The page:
After a long winter of sub-zero temperatures, feet of snow, and an extension of cold weather well into April, May is upon us. The only bad part is the lack of flies I seem to have ready for the season. One culprit could be the recent trip I took to Colorado, which robbed me of tying time and also a good number of flies. Every time I fish somewhere new, especially for trout, I seem to lose flies. My theory is that our mind is typically overwhelmed since it is likely trying to take in new scenery, smells, and even tastes (Rainier) that you are not accustomed to on the East Coast, or wherever you are from. By doing so your mind tends to forget the basic stuff like the trees that are 5 feet behind you when you go to take that first cast. In the end flies are replaceable, trips out west or anywhere for that matter are not, its certainly worth loosing a handful of flies to dial in a new fishery and experience a new place.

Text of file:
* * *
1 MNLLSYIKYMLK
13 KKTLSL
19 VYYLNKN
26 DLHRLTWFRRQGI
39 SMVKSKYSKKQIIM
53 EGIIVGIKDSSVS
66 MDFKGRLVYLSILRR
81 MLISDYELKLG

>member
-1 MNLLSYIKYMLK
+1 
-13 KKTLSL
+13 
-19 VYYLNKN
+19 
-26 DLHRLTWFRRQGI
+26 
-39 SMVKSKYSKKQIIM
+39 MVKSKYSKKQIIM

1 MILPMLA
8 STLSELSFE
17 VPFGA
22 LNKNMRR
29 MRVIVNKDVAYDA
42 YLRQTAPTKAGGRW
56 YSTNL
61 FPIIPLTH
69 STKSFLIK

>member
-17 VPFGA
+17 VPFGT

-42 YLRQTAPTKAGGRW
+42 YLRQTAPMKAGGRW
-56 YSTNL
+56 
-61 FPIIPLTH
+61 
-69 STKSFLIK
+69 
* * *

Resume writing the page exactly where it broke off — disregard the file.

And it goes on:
Back to the tying, and the East Coast. Pike fishing is right around the corner, the only spot available to NH anglers is the Connecticut River. While it is a great pike fishery, it is almost like finding a needle in a haystack for a fly fishermen. The river is a vast piece of water that takes several seasons to figure out. The most important part of the puzzle is fly choice. Depending on the available forage, flies may range from 4" single hooked streamers, to a 12" tandem with several points of articulation to give the fly specific action. In Moore reservoir there are a lot of perch, bass, and small baitfish, so dialing in the right fly for the right time of year is essential. Early in the season the key is start with something small and go up if you get follows and looks, but no takes. Sometimes a larger fly will irritate the fish just enough to strike. In Vermont, the available forage is much different because of the habitat. Vermont has small to mid sized rivers containing pike unlike New Hampshire which only inhabit the Connecticut River. In a smaller water system, pike tend to hang closer to the banks of the river, awaiting a frog, snake, mouse, duckling, or muskrat to slide into the water nearby. In addition to these prey options, Vermont pike also have bass, trout, suckers, and minnows to consume. You can often find the pike looking for smaller fish on the drop off or center of the river as opposed on the bank. In the end, as a fly tyer, you must consider all these factors when designing or tying a pike fly. This time of year it is a good idea to keep the feeding habits of the fish you will be targeting in mind as you tie. You will be more ready for each part of the season as feeding habits change and can spend less time at the vise and more time on the water.